Charles Knowlton, Fruits of Philosophy (1832)

Fruits of Philosophy

Fruits of Philosophy, expanded 2nd edition: Controversial early work on birth control.

Charles Knowlton, a physician in Massachusetts, is sometimes considered the founder of American contraceptive medicine. His anonymously published book on the medical prevention of conception, intended to help impoverished families, was the first such book in English written for a popular audience.

In 1832, Knowlton was fined $50 for publishing the book and sentenced to three months hard labor. In 1877, the social reformers Annie Besant and Charles Bradlaugh reprinted the book in England. As a test case to establish the right to publish contraceptive information, they deliberately sent a copy to the police, which led to their arrest and trial for selling obscene material. They were prosecuted and acquitted in a highly publicized trial in 1877. According to some historians, this trial and the general discussion of birth control that followed may have contributed to a significant decline in the British birth rate.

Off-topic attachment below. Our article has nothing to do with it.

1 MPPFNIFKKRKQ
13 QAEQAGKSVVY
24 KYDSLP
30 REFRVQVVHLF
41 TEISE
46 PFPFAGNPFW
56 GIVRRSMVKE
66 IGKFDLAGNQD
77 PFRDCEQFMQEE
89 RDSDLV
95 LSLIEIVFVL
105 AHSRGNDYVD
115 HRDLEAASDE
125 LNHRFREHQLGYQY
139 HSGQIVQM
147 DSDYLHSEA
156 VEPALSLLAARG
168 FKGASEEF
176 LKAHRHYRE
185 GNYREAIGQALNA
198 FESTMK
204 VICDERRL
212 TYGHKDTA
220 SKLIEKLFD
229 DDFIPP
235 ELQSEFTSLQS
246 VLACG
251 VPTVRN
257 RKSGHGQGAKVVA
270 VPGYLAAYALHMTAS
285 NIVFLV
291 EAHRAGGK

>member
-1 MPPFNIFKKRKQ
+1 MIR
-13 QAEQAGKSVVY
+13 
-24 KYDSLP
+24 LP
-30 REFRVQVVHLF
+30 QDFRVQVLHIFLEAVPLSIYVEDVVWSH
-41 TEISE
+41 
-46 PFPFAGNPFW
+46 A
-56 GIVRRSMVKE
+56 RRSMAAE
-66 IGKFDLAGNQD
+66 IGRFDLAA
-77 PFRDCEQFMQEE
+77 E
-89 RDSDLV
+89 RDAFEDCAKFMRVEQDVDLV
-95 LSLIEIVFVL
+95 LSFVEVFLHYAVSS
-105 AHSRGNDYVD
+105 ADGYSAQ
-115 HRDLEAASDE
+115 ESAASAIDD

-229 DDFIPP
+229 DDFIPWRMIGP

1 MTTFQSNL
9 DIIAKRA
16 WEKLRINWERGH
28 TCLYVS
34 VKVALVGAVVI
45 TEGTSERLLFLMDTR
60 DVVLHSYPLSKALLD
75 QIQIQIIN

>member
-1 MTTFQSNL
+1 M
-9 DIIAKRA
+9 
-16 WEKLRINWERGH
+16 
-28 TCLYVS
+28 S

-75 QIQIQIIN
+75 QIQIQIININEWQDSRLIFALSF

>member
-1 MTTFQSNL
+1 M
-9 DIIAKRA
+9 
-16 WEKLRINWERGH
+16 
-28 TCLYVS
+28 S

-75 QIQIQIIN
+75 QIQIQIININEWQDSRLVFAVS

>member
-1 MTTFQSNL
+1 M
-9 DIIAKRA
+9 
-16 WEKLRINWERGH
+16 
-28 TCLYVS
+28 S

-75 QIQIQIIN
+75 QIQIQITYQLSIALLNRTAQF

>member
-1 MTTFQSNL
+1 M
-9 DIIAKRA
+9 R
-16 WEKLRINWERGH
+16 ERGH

Clements Library copy of Fruits of Philosophy